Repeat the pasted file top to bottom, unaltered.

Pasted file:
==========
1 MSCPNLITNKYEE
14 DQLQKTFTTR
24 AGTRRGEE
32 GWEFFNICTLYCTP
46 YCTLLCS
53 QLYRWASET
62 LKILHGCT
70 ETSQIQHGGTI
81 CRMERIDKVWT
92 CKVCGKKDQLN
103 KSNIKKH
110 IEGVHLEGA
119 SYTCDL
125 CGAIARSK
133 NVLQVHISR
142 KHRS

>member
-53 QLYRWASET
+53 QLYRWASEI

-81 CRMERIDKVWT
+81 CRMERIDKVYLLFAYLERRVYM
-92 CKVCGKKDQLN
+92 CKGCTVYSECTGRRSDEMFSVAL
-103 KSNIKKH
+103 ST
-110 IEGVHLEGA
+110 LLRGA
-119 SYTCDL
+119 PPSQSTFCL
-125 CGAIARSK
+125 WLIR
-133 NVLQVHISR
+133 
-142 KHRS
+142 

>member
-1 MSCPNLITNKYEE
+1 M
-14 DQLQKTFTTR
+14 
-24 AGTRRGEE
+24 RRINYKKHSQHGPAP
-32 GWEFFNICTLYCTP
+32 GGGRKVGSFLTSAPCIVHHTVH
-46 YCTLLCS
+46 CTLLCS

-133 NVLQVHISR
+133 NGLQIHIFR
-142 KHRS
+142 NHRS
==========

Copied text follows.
1 MSCPNLITNKYEE
14 DQLQKTFTTR
24 AGTRRGEE
32 GWEFFNICTLYCTP
46 YCTLLCS
53 QLYRWASET
62 LKILHGCT
70 ETSQIQHGGTI
81 CRMERIDKVWT
92 CKVCGKKDQLN
103 KSNIKKH
110 IEGVHLEGA
119 SYTCDL
125 CGAIARSK
133 NVLQVHISR
142 KHRS

>member
-53 QLYRWASET
+53 QLYRWASEI

-81 CRMERIDKVWT
+81 CRMERIDKVYLLFAYLERRVYM
-92 CKVCGKKDQLN
+92 CKGCTVYSECTGRRSDEMFSVAL
-103 KSNIKKH
+103 ST
-110 IEGVHLEGA
+110 LLRGA
-119 SYTCDL
+119 PPSQSTFCL
-125 CGAIARSK
+125 WLIR
-133 NVLQVHISR
+133 
-142 KHRS
+142 

>member
-1 MSCPNLITNKYEE
+1 M
-14 DQLQKTFTTR
+14 
-24 AGTRRGEE
+24 RRINYKKHSQHGPAP
-32 GWEFFNICTLYCTP
+32 GGGRKVGSFLTSAPCIVHHTVH
-46 YCTLLCS
+46 CTLLCS

-133 NVLQVHISR
+133 NGLQIHIFR
-142 KHRS
+142 NHRS